One can, if one really wishes, debate whether the FBI should be engaging in such behavior. For reasons I and many others have repeatedly argued, these cases are unjust in the extreme: a form of pre-emptory prosecution where vulnerable individuals are targeted and manipulated not for any criminal acts they have committed but rather for the bad political views they have expressed. They end up sending young people to prison for decades for “crimes” which even their sentencing judges acknowledge they never would have seriously considered, let alone committed, in the absence of FBI trickery. It’s hard to imagine anyone thinking this is a justifiable tactic, but I’m certain there are people who believe that. Let’s leave that question to the side for the moment in favor of a different issue.


Leaked cables show spies spend more time tracking non-terrorists - The Globe and Mail
"Despite popular belief that they are chasing terrorists and master criminals, the world’s spy agencies spend much of their time pursuing environmentalists, opposition leaders, dissidents and even airline staff, leaked documents show.

The intelligence agencies, including Canadian spies, are interested in civilian targets that go far beyond terrorism, according to the latest batch of South African intelligence agency reports, leaked to Al Jazeera. Many spy agencies are more preoccupied with political activists than with terrorism, the reports show."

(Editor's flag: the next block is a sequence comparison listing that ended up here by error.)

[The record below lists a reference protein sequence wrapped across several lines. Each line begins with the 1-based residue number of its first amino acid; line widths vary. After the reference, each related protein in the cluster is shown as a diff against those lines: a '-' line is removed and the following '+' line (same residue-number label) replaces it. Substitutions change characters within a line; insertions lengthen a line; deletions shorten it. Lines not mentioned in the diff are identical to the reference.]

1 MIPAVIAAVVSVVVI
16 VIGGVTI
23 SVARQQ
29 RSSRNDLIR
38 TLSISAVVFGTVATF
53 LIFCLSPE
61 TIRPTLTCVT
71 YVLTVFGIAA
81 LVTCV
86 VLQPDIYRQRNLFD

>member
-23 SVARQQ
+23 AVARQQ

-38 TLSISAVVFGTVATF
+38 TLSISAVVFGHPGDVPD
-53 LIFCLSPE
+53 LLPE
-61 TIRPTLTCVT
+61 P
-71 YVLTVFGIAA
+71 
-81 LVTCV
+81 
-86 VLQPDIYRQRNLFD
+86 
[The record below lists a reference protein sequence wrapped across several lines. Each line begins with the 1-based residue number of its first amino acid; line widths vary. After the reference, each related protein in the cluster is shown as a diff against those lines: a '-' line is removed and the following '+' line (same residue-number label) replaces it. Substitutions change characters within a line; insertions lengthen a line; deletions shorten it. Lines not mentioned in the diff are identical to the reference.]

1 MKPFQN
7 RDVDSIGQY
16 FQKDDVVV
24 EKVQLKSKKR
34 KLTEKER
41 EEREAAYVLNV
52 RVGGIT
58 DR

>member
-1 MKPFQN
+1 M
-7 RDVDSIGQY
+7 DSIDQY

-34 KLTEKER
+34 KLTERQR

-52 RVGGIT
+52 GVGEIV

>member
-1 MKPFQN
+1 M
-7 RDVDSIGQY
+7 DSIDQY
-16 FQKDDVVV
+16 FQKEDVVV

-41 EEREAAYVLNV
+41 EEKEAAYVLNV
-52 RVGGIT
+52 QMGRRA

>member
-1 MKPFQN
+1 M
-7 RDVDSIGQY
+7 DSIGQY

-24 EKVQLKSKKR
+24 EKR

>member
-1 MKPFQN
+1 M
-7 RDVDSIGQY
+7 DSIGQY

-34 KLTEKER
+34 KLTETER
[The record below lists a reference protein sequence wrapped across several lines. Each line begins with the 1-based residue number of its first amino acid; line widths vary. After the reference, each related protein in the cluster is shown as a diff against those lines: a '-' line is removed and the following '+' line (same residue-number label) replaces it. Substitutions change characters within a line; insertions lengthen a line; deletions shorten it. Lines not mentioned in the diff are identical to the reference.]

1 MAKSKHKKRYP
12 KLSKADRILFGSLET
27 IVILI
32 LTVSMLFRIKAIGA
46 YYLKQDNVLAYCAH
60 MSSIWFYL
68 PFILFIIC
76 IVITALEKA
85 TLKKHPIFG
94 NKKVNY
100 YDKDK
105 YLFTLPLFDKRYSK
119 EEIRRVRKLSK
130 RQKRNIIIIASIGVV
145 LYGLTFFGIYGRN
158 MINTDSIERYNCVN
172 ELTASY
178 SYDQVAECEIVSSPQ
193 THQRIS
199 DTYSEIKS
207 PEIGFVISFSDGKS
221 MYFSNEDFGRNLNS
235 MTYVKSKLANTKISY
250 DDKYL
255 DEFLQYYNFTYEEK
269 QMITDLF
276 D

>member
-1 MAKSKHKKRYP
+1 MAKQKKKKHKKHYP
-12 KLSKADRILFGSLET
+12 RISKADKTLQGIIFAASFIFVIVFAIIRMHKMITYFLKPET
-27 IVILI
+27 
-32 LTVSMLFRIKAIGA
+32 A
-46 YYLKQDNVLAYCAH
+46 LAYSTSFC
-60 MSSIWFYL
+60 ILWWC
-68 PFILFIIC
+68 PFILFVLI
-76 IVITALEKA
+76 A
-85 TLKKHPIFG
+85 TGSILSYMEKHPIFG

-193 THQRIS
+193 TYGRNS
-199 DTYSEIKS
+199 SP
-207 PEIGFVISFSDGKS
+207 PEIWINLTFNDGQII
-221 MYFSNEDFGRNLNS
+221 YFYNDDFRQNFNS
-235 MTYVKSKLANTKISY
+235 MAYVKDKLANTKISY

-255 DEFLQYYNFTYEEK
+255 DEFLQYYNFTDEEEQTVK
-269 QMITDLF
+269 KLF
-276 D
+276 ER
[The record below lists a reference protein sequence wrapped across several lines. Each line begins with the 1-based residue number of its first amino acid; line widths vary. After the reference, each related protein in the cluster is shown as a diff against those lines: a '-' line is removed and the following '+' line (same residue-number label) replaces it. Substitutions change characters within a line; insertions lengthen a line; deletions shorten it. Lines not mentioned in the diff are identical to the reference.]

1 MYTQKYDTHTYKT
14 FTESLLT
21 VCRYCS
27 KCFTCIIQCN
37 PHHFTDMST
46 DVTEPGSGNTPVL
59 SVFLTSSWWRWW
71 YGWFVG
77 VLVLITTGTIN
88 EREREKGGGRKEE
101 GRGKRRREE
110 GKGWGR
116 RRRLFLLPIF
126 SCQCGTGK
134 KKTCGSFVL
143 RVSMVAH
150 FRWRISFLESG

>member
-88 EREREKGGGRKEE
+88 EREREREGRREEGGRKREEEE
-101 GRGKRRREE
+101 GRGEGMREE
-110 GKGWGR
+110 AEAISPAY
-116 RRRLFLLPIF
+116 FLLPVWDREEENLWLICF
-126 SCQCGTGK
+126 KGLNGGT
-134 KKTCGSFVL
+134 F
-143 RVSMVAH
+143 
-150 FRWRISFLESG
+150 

Big gov
RichardPrins

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Posted: Feb 23, 2015 - 12:00pm


RichardPrins

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Posted: Feb 23, 2015 - 9:07am

Edward Snowden documentary Citizenfour wins Oscar
Soon on Channel 4 and HBO...
RichardPrins

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Posted: Feb 19, 2015 - 2:55pm

The Great SIM Heist: How Spies Stole the Keys to the Encryption Castle
AMERICAN AND BRITISH spies hacked into the internal computer network of the largest manufacturer of SIM cards in the world, stealing encryption keys used to protect the privacy of cellphone communications across the globe, according to top-secret documents provided to The Intercept by National Security Agency whistleblower Edward Snowden. (...)

RichardPrins

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Posted: Feb 18, 2015 - 12:56am

NSA hid spying software in hard drive firmware, report says
Government, military in Iran, Russia, Pakistan, Afghanistan targeted

RichardPrins

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Posted: Feb 16, 2015 - 11:32am

How “omnipotent” hackers tied to NSA hid for 14 years—and were found at last | Ars Technica

(...) In an exhaustive report published Monday at the Kaspersky Security Analyst Summit here, researchers stopped short of saying Equation Group was the handiwork of the NSA—but they provided detailed evidence that strongly implicates the US spy agency.